08 May 2015

A Potters April Autumn Holiday

I'm not long back from a lovely though short holiday down South in Victoria and through the Snowy Mountains to get there and back.. (click on the highlighted names for more information).

We stopped off in the Snowy Mountains to drop off our bird with a family member to look after while we were away.  Monty likes a car ride.

Travelling through the Snowy Mountains we stopped for a break at a little cafe in Khancobban which had this lovely Gingko or Maiden Hair Tree taking on its autumn colours.

 Our second night was in the lake side town of Yarrawonga where I met up with hobby potter, Dave.  We had made contact through Facebook and he agreed to meet up.  Generously inviting us to his home to meet his wife and see his studio space.  Dave also helps out at the local school and is involved in a project to make red poppies for an event in August.  Self taught, Dave brings a great enthusiasm to his work.  His 'have a go' attitude is inspiring.
As an example he made these objects from Blue Tack to then make a plaster mould and cast as jewellery. What an innovative idea!

The third night saw us in central Victoria in the town of Ballarat.  It was a boom town in the time of the Gold Rush and has some beautiful architecture. The older buildings are in the main business area. Where we were staying had been added to in the 1900s and had beautiful art nouveau decorations.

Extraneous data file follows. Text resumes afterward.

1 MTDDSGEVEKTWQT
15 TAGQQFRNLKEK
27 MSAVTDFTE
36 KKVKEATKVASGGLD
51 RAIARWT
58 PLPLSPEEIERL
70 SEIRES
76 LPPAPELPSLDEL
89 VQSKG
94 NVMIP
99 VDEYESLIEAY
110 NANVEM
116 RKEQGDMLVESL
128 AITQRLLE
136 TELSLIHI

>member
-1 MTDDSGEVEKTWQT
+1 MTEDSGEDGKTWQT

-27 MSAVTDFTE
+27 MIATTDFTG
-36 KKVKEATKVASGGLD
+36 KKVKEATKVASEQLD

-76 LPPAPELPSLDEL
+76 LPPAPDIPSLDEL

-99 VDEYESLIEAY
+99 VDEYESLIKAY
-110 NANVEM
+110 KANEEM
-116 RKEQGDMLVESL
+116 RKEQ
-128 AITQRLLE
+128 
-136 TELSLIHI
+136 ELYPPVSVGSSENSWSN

stained glass window of our accommodation built in the early 1900s

wonderful tiling along corridors (early 1900s)

Nearby was the site of the only armed rebellion in Australia, the Eureka Stockade. (link to story).  There is now an information centre and park on the site.
artist impression of the Eureka Stockade
sculpture at the Eureka Stockade memorial site

We were there for a week and enjoyed a trip to the Ballarat Art Gallery, the town of Daylesford and a day in the other gold rush town, Bendigo.

It just so happens that the first of my father's family to come to Australia landed in Bendigo in the early 1850s.  We went to the Bendigo Library and the very helpful social history librarian helped us find out where he and his wife were buried in the cemetery at Kangaroo Flat just outside the town.

The grave was in surprisingly good condition which was a comfort some how..  one of their daughters must have installed the headstone after their mother died or perhaps their only son helped to arrange it after their mother died.  The only son, my great great grandfather left Victoria to be a coal miner in Newcastle NSW.

Bendigo is now home of the Bendigo Pottery.  They were established in 1858. At first they made mostly bathroom and drainage ware but as the years progressed they became known for their homewares.  There is an interesting history self guided history tour with recorded voices conversing about their work as it would have been and the original bottle kilns are still standing much like those in Stoke on Trent in England.
mannequin showing how product was carried to the kilns when they used the bottle kilns

mannequin shovelling coal into kiln as part of  Bendigo Pottery history tour